California Privacy Rights Act Approved by Voters

by | Nov 6, 2020

In California the California Privacy Rights Act (CPRA) ballot initiative has been passed after winning the approval of 56% of votes.

This means that Californiance Consumers Privacy Act will be amended to incorporate additional rights for the consumer. Along with this there will new requirements in relation to processing and protecting personal information while also clarifying definitions of certain aspects of the legislation. A California state guide, published in the run-up to the vote, referred to the new legislation as “a way for consumers to prevent businesses from sharing personal information, correct inaccurate personal information, and limit businesses’ use of ‘sensitive personal information,’ including precise geolocation, race, ethnicity, and health information.” In addition to this it allowed for the creation of the the California Privacy Protection Agency.

As a result of this there will be pressure on all business in the state to ensure that all activities they carry out are legally compliant. There is some time to complete the process of achieving compliance as the CPRA amendments will not become active until January 1, 2023 with enforcement beginning later that same year on July 1.  However exemptions for business contacts, employees, job applicants, owners, directors, officers, medical staff members and independent contractors that are currently active under CCPA will remain so until December 31, 2022.

It is envisaged that the newly established California Privacy Protection Agency will implement final regulations on or by July 1, 2022.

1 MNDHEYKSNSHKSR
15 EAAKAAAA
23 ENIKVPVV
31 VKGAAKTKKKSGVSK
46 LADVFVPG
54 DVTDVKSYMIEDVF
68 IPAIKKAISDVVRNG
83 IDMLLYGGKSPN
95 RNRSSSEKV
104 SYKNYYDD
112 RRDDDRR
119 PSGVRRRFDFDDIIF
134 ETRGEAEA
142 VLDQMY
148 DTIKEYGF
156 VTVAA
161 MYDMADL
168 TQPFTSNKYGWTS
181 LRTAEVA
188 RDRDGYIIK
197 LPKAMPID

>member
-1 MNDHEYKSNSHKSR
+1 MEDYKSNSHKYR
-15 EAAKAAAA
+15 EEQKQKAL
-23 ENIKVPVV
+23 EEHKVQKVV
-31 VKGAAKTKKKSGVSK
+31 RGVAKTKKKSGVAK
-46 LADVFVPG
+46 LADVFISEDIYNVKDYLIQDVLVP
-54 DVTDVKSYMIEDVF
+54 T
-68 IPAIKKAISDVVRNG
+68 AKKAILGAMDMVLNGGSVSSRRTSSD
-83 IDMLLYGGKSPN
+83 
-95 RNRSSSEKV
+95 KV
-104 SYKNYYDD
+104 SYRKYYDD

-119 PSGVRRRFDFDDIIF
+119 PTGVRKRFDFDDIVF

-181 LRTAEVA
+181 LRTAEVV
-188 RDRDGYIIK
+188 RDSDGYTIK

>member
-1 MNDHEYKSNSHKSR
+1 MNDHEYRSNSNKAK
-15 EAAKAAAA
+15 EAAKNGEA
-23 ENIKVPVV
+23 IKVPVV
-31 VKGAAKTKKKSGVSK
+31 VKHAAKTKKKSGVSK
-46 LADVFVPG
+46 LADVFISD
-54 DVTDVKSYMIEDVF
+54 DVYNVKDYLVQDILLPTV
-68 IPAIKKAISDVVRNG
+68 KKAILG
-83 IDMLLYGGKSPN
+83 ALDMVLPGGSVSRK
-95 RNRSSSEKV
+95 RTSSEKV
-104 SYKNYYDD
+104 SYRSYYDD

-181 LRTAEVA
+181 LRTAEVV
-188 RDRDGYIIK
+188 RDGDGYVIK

The main changes that are being introduced with the CPRA are the right to correct personal information, the right to prevent the use of sensitive personal information, and the right to opt out of personal information being shared to third parties. This enhances the existing rights of the CCPA for the consumer to be aware of, delete or opt out of the sale of personal information.

Last August, following publication of the proposed amendments, California Attorney General Xavier Becerra said in a statement: “With these rules finalized, California breaks ground and leads the nation to protect and advance data privacy.”

Alastair Mactaggart, chair of Californians for Consumer Privacy and Proposition 24 sponsor, speaking after the passing of the Act, said: “We are at the beginning of a journey that will profoundly shape the fabric of our society by redefining who is in control of our most personal information and putting consumers back in charge of their own data. “I’m looking forward to the work ahead and the next steps in implementing this law, including setting up a commission that is dedicated to protecting consumers online.”

The onus is not on all companies to move quickly to ensure that they are compliant as early as possible. As was the case the introduction of other data privacy legislative acts around the would, including CCPA and GDPR, those companies that adapted early suffered less stress, business interruptions and concerns relating to possible regulatory fines.


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Patrick Kennedy

Patrick Kennedy is a highly accomplished journalist and editor with nearly two decades of experience in the field. With expertise in writing and editing content, Patrick has made significant contributions to various publications and organizations. Over the course of his career, Patrick has successfully managed teams of writers, overseeing the production of high-quality content and ensuring its adherence to professional standards. His exceptional leadership skills, combined with his deep understanding of journalistic principles, have allowed him to create cohesive and engaging narratives that resonate with readers. A notable area of specialization for Patrick lies in compliance, particularly in relation to HIPAA (Health Insurance Portability and Accountability Act). He has authored numerous articles delving into the complexities of compliance and its implications for various industries. Patrick's comprehensive understanding of HIPAA regulations has positioned him as a go-to expert, sought after for his insights and expertise in this field. Patrick's bachelors degree is from the University of Limerick and his master's degree in journalism is from Dublin City University. You can contact Patrick through his LinkedIn profile:

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